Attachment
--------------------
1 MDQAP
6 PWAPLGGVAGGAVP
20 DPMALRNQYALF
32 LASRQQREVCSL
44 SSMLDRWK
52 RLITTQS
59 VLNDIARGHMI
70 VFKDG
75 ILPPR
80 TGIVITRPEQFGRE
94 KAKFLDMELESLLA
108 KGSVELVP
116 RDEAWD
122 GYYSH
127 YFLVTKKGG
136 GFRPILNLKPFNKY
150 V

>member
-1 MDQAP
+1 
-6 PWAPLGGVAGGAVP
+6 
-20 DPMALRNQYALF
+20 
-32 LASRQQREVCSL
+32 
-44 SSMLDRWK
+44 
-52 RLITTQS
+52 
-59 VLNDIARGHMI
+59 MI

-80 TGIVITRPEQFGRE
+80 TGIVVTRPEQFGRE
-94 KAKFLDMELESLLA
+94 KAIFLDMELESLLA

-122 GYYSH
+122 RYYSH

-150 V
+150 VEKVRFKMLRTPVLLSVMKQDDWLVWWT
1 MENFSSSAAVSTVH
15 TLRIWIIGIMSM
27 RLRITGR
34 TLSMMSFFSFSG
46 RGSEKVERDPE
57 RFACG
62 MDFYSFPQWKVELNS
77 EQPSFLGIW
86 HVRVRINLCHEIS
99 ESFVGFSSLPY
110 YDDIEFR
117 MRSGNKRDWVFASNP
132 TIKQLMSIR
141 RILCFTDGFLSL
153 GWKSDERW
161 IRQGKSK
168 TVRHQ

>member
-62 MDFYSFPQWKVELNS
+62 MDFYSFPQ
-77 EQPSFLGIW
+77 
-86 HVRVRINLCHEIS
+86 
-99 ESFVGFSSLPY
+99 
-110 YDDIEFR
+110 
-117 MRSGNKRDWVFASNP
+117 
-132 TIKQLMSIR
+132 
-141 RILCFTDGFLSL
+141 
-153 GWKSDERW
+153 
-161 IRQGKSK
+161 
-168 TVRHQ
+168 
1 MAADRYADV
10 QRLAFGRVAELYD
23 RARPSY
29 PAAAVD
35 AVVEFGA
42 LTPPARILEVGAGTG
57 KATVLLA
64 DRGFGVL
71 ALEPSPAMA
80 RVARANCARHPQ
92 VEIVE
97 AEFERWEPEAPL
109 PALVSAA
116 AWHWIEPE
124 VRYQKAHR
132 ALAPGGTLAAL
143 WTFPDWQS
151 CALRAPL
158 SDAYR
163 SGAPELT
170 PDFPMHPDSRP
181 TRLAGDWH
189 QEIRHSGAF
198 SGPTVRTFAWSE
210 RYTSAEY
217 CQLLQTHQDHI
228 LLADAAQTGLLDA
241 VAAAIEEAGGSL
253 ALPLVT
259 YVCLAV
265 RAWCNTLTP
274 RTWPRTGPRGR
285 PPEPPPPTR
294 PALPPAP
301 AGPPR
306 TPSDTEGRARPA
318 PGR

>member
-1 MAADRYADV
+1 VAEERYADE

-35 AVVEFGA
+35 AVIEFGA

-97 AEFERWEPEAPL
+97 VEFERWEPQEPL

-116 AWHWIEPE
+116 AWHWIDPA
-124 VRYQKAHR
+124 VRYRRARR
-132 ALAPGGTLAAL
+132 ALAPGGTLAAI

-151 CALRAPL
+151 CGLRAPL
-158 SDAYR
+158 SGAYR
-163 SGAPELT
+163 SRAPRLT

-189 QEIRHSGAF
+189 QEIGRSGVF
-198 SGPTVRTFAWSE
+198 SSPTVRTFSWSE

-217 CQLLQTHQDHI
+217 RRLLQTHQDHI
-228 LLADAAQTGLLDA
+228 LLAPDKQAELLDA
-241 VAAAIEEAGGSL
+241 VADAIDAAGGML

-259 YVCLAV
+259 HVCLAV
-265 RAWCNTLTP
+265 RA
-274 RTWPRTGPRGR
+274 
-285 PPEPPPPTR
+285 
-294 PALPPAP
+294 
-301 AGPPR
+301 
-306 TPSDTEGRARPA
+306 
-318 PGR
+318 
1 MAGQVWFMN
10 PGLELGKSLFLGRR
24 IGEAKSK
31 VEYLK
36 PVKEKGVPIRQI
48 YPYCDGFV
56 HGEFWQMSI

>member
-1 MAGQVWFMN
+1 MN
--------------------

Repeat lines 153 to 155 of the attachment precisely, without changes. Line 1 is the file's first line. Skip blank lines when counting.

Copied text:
-285 PPEPPPPTR
+285 
-294 PALPPAP